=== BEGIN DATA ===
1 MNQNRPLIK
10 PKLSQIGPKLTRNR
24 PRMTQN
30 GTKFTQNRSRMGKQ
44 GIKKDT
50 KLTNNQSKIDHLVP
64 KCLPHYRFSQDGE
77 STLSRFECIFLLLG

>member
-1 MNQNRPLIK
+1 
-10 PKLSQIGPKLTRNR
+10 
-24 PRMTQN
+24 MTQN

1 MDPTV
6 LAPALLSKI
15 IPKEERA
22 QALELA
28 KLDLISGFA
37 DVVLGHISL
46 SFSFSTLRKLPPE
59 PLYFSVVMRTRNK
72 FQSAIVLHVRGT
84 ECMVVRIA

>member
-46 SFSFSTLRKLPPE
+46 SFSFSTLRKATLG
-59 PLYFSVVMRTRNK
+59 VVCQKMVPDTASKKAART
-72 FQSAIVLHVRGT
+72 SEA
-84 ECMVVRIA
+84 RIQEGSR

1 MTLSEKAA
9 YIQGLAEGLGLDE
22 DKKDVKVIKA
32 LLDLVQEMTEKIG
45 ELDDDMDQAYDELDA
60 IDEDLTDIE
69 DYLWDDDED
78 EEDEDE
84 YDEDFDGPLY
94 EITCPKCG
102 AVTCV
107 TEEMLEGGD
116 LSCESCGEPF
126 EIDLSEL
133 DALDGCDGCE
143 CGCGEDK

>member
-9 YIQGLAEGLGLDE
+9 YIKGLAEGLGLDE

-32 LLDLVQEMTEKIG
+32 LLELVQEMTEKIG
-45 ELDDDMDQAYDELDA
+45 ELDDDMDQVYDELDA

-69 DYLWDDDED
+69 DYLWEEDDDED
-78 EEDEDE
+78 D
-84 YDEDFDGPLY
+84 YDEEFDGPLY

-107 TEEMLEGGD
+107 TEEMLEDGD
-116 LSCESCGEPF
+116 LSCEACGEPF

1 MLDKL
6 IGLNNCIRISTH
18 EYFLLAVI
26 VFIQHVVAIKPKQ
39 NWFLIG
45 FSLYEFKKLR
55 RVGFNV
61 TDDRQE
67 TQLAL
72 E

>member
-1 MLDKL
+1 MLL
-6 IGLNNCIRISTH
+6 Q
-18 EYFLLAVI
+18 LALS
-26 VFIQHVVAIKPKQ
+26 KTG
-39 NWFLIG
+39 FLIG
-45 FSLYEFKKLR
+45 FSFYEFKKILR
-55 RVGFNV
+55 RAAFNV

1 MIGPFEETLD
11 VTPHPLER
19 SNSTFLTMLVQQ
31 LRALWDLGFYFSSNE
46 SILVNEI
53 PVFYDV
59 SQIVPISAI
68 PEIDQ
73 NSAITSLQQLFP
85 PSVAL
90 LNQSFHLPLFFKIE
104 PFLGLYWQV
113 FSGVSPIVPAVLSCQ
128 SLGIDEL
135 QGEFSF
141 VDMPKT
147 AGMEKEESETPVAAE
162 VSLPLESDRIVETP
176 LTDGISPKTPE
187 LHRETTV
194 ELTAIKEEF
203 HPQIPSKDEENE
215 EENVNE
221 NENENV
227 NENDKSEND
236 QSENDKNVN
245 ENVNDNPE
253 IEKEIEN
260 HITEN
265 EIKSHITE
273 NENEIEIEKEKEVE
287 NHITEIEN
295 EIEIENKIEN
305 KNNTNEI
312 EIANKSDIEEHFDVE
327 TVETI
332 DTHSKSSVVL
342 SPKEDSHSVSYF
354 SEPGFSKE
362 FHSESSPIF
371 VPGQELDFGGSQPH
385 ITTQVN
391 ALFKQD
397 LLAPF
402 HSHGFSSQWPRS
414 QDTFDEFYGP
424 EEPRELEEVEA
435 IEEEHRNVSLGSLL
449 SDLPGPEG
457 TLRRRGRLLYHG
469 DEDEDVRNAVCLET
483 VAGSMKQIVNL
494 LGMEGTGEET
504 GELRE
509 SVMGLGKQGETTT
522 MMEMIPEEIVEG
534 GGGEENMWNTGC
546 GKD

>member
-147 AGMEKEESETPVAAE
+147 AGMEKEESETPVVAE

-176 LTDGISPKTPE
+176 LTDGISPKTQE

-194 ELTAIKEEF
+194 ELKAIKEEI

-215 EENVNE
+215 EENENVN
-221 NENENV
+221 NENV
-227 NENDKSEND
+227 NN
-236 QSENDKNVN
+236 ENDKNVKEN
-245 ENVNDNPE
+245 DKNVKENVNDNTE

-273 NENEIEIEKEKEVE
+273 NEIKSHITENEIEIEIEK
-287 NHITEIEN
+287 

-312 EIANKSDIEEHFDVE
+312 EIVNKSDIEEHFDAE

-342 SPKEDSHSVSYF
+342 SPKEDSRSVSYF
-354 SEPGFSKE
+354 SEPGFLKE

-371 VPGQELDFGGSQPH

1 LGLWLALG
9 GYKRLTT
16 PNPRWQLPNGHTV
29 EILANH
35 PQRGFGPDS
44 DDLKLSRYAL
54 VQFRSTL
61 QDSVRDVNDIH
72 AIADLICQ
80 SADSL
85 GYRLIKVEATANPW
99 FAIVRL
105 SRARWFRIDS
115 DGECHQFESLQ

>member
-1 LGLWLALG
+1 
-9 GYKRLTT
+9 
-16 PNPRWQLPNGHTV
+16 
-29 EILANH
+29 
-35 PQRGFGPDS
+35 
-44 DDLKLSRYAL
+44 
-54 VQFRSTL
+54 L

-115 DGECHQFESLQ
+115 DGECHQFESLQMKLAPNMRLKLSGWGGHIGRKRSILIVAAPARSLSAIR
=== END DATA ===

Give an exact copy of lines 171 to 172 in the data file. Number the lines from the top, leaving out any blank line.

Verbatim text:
+287 

-312 EIANKSDIEEHFDVE